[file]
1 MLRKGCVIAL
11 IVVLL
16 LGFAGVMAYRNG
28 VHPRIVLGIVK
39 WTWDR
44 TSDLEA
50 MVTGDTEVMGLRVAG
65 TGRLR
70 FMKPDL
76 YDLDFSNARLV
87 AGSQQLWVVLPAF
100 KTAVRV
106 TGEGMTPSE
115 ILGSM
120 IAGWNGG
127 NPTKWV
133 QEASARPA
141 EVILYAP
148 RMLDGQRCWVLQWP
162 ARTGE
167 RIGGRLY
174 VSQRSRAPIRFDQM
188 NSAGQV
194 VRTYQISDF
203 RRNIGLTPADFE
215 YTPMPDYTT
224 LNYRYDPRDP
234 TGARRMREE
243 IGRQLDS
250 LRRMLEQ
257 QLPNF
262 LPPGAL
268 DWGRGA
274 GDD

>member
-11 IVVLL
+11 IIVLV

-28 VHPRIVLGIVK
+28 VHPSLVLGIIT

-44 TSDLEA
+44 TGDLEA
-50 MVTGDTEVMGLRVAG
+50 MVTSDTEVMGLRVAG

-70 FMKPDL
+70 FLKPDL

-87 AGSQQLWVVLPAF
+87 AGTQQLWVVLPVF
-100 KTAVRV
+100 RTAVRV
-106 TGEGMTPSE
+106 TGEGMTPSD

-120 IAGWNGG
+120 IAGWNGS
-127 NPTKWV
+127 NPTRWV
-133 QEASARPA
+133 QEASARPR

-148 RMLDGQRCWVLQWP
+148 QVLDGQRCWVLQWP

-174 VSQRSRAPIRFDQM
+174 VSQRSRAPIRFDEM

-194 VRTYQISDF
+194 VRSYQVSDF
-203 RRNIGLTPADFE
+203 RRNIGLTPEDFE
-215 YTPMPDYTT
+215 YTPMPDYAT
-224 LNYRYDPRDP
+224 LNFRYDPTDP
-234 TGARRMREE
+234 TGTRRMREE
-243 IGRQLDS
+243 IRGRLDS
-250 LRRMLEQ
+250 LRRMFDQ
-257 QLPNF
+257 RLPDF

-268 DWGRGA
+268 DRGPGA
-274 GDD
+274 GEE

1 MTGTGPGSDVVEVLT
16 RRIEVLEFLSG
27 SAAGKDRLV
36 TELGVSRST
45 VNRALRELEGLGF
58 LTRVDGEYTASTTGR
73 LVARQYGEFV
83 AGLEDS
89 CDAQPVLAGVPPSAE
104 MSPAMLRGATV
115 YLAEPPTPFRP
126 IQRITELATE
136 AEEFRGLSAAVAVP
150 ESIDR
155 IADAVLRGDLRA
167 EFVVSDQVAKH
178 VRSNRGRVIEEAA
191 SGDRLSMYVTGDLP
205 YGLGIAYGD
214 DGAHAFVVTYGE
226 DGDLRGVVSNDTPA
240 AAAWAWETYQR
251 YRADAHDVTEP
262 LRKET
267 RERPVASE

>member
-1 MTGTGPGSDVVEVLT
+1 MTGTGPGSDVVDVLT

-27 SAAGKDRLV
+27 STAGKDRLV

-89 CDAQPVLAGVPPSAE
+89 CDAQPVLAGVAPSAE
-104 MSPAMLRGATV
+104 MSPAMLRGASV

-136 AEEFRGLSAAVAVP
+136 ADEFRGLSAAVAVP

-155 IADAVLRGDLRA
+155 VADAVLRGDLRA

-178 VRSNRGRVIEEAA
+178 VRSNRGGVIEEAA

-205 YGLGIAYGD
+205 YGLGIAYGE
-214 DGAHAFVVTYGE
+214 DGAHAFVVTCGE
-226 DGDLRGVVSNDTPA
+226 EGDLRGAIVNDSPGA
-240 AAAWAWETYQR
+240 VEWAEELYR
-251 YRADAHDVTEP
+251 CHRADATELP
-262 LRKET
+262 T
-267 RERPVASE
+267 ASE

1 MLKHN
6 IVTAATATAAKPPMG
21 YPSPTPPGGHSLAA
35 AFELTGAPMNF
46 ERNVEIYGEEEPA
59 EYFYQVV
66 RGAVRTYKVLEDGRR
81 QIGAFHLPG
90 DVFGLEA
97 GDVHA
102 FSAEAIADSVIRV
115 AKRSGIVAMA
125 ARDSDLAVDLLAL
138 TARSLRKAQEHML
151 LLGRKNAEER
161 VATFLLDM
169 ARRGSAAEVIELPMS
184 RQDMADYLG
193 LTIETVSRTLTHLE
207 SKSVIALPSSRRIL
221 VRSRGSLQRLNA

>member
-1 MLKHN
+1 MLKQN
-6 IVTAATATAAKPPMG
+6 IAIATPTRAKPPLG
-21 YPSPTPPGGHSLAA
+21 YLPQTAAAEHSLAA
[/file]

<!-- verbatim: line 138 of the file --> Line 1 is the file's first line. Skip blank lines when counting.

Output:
21 YPSPTPPGGHSLAA